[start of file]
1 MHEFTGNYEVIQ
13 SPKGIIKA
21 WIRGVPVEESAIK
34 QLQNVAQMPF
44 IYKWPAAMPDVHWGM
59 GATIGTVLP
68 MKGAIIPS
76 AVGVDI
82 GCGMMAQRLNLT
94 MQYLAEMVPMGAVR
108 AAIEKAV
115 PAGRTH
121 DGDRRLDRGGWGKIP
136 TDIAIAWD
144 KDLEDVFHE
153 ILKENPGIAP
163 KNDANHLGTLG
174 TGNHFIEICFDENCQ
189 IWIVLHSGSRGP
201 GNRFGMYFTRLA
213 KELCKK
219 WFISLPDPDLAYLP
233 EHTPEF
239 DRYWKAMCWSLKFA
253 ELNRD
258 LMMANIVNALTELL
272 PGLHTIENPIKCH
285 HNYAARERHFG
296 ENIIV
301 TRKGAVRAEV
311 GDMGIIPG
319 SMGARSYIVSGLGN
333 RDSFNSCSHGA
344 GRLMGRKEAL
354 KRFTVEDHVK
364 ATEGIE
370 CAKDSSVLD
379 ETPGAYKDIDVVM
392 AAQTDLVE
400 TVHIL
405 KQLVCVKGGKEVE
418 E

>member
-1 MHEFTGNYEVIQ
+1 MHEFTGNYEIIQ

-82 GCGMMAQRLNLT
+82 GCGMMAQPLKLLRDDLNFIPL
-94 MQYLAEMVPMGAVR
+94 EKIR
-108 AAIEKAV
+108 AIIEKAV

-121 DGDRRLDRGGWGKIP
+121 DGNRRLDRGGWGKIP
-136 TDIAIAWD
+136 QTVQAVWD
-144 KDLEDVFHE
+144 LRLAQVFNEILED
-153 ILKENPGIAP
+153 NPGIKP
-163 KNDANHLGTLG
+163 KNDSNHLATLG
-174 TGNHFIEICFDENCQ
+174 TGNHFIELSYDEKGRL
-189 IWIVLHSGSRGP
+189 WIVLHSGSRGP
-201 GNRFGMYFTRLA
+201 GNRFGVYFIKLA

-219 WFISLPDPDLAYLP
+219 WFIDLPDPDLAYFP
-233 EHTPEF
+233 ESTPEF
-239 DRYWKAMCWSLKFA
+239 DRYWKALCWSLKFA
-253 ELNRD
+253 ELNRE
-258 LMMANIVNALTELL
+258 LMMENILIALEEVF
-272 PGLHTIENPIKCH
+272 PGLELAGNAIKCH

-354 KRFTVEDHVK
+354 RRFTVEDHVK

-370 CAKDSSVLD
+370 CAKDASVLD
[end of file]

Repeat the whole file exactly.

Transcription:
1 MHEFTGNYEVIQ
13 SPKGIIKA
21 WIRGVPVEESAIK
34 QLQNVAQMPF
44 IYKWPAAMPDVHWGM
59 GATIGTVLP
68 MKGAIIPS
76 AVGVDI
82 GCGMMAQRLNLT
94 MQYLAEMVPMGAVR
108 AAIEKAV
115 PAGRTH
121 DGDRRLDRGGWGKIP
136 TDIAIAWD
144 KDLEDVFHE
153 ILKENPGIAP
163 KNDANHLGTLG
174 TGNHFIEICFDENCQ
189 IWIVLHSGSRGP
201 GNRFGMYFTRLA
213 KELCKK
219 WFISLPDPDLAYLP
233 EHTPEF
239 DRYWKAMCWSLKFA
253 ELNRD
258 LMMANIVNALTELL
272 PGLHTIENPIKCH
285 HNYAARERHFG
296 ENIIV
301 TRKGAVRAEV
311 GDMGIIPG
319 SMGARSYIVSGLGN
333 RDSFNSCSHGA
344 GRLMGRKEAL
354 KRFTVEDHVK
364 ATEGIE
370 CAKDSSVLD
379 ETPGAYKDIDVVM
392 AAQTDLVE
400 TVHIL
405 KQLVCVKGGKEVE
418 E

>member
-1 MHEFTGNYEVIQ
+1 MHEFTGNYEIIQ

-82 GCGMMAQRLNLT
+82 GCGMMAQPLKLLRDDLNFIPL
-94 MQYLAEMVPMGAVR
+94 EKIR
-108 AAIEKAV
+108 AIIEKAV

-121 DGDRRLDRGGWGKIP
+121 DGNRRLDRGGWGKIP
-136 TDIAIAWD
+136 QTVQAVWD
-144 KDLEDVFHE
+144 LRLAQVFNEILED
-153 ILKENPGIAP
+153 NPGIKP
-163 KNDANHLGTLG
+163 KNDSNHLATLG
-174 TGNHFIEICFDENCQ
+174 TGNHFIELSYDEKGRL
-189 IWIVLHSGSRGP
+189 WIVLHSGSRGP
-201 GNRFGMYFTRLA
+201 GNRFGVYFIKLA

-219 WFISLPDPDLAYLP
+219 WFIDLPDPDLAYFP
-233 EHTPEF
+233 ESTPEF
-239 DRYWKAMCWSLKFA
+239 DRYWKALCWSLKFA
-253 ELNRD
+253 ELNRE
-258 LMMANIVNALTELL
+258 LMMENILIALEEVF
-272 PGLHTIENPIKCH
+272 PGLELAGNAIKCH

-354 KRFTVEDHVK
+354 RRFTVEDHVK

-370 CAKDSSVLD
+370 CAKDASVLD